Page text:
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Native Africans learn mapping to claim land rights

Congo: With an aim to provide legal rights of the land to hundreds of thousands of indigenous people of Africa’s Congo Basin, groups like Rainforest Foundation UK (RFUK) and Cameroon’s Centre for Environment and Development (CED) rolled out “community mapping” projects.

Central Africa’s Congo Basin is spread across six countries and covering more than 1.3 million square miles — an area twice the size of Alaska — the Congo Basin includes an expanse of rainforest second only in size to the Amazon.

RFUK’s “Mapping for Rights” programme aims to train the local people to map their land using GPS devices, marking the areas they use for activities such as hunting and fishing — as well as their sacred sites — and the routes they use to access these vital areas. The GPS information is used to create a definitive map of the land used by these semi-nomadic communities, which can be used to challenge decisions that see them excluded from areas of forest.

Georges Thierry Handja of the RFUK, explained, “The map is not an end, it’s the beginning of the process. Once the indigenous people have the map we must support them to have discussions, negotiations with the decision makers.” He added that if, for example, an area of rainforest has been earmarked for a palm oil plantation, the aim is to arrange discussions between the palm oil company, the government and the communities that live there, to ensure the needs of the community are considered. The maps provide objective evidence that people rely on the land, and that continued access to it is essential for them.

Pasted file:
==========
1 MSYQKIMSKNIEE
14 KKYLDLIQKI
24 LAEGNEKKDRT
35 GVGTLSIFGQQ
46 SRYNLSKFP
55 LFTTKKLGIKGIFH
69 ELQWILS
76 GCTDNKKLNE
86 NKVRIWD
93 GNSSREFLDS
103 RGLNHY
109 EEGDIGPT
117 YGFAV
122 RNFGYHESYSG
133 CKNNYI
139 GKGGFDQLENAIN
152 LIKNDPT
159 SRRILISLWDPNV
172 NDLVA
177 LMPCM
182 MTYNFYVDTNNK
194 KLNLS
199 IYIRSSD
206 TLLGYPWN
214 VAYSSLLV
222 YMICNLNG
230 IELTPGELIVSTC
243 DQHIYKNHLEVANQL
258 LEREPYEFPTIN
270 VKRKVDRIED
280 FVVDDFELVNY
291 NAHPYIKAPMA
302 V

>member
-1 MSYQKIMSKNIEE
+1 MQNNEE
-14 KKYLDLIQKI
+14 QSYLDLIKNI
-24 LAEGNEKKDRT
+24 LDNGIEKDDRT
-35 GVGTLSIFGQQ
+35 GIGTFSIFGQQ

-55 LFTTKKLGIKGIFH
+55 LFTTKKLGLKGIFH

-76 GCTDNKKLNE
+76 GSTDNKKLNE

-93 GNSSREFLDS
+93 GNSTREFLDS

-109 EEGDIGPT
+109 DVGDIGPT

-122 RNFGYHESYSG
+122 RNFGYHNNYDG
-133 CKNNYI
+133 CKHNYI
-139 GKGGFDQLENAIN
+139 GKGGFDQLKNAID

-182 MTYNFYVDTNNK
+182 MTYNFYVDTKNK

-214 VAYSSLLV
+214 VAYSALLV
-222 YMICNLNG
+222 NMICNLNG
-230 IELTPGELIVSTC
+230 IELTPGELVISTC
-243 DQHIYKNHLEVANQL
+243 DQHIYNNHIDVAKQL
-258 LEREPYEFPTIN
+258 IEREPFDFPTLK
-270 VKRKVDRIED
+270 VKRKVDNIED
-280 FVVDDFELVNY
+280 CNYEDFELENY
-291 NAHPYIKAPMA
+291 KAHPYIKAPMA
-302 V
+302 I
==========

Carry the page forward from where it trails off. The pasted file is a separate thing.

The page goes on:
Similarly, the CED has been running community mapping projects for 10 years. Like RFUK, it trains forest communities to map their land using GPS technology. In 2007 and 2008 CED partnered with the Forest Peoples Program to map rainforest used by the Baka hunter-gatherer people near the new Boumba Bek National Park in Cameroon. The maps revealed that the Baka people traditionally collected honey, mangoes and medicinal plants from land that was now designated part of the national park.

The maps were presented to the WWF, which manages the park. As a result of the maps, and those produced by the WWF’s own community mapping projects, the WWF granted the local Baka people greater access to the national park.

Source: CNN